Lin Chen-kuo

Lin Chen-kuo (Chinese: 林振國; pinyin: Lín Zhènguó; born 9 December 1937) is a Taiwanese politician who served as Minister of Finance between 1993 and 1996. He later chaired the Taiwan–Hong Kong Economic and Cultural Co-operation Council from 2010 to 2013.

Lin Chen-kuo
林振國
Chairperson of the Taiwan–Hong Kong Economic and Cultural Co-operation Council
In office
May 2010 – 15 April 2013
Preceded byOffice established
Succeeded byJohnnason Liu
Minister of Finance of the Republic of China
In office
27 February 1993 – 10 June 1996
Preceded byBai Pei-ying
Succeeded byPaul Chiu
Personal details
Born (1937-12-09) 9 December 1937 (age 83)
NationalityRepublic of China
Alma materNational Taiwan University

Early life and careerEdit

Lin was born in 1937. His father, who had moved to Taiwan with an elder brother, was killed in the 228 Incident. As a result, an aunt helped his mother raise Lin and his eight siblings. Under their influence, Lin became a Christian at a young age. Though his grades were good, Lin did not do well on the university admissions exam. After further study, Lin was eventually admitted to National Taiwan University and graduated with a degree in economics. He then started work as a teacher's assistant, but expressed a desire to go into the seminary. His mother convinced Lin to continue teaching at NTU instead.[1]

Political careerEdit

Shirley Kuo found Lin his first government job. He later led the finance departments of Taipei City Government and Taiwan Provincial Government.[1] He was named finance minister under Premier Lien Chan in February 1993.[2][3] Lin stepped down in June 1996, accepting an appointment as minister without portfolio.[4] He later served as president of the China External Trade Development Council,[5][6] leaving that position to head the newly established Taiwan Asset Management Company [zh].[7][8] In November 2009, Lin was named to the board of the Taiwan High Speed Rail Corporation, serving concurrently as chair of the company's audit committee.[9][10] In 2010, the Taiwan–Hong Kong Economic and Cultural Co-operation Council was founded, and Lin became its first chairman.[11]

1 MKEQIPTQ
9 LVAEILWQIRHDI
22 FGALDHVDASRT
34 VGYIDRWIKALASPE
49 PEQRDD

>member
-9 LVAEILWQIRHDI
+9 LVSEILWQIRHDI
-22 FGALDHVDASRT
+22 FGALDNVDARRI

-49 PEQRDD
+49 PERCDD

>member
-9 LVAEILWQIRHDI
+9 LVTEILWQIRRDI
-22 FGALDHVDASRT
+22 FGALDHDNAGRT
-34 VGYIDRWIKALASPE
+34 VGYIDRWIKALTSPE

ReferencesEdit

  1. ^ a b "林振國 × 紀惟明 最美的事" (PDF) (in Chinese). Good TV. Retrieved 24 September 2017. CS1 maint: discouraged parameter (link)
  2. ^ "Lien Chan confirmado como nuevo Primer Ministro por el Legislativo". Noticas (in Spanish). Retrieved 24 September 2017. CS1 maint: discouraged parameter (link)
  3. ^ "Lien Chan: Nuevo Primer Ministro de la República de China". Noticas (in Spanish). 1 May 1993. Retrieved 24 September 2017. CS1 maint: discouraged parameter (link)
  4. ^ "Anuncian integración del nuevo Gabinete". Noticas (in Spanish). 16 June 1996. Retrieved 24 September 2017. CS1 maint: discouraged parameter (link)
  5. ^ "CETRA interesada en desarrollar mercados latinoamericanos". Noticas (in Spanish). 26 December 1998. Retrieved 24 September 2017. CS1 maint: discouraged parameter (link)
  6. ^ "República de China busca fortalecer cooperación económica con Polonia". Noticas (in Spanish). 26 June 1999. Retrieved 24 September 2017. CS1 maint: discouraged parameter (link)
  7. ^ Chou, Stanley (23 December 2000). "Bankers' group prepares AMC". Taipei Times. Retrieved 24 September 2017. CS1 maint: discouraged parameter (link)
  8. ^ Chou, Stanley (10 February 2001). "Asset company expected in March". Taipei Times. Retrieved 24 September 2017. CS1 maint: discouraged parameter (link)
  9. ^ Huang, Joyce (11 November 2009). "Government takes charge at THSRC". Taipei Times. Retrieved 24 September 2017. CS1 maint: discouraged parameter (link)
  10. ^ Chen, Kevin (16 July 2010). "THSRC corporate 'fat cats' go on voluntary diet". Taipei Times. Retrieved 24 September 2017. CS1 maint: discouraged parameter (link)
  11. ^ "HK-Taiwan trade office to conduct its second meeting". Taipei Times. 9 August 2011. Retrieved 24 September 2017. CS1 maint: discouraged parameter (link)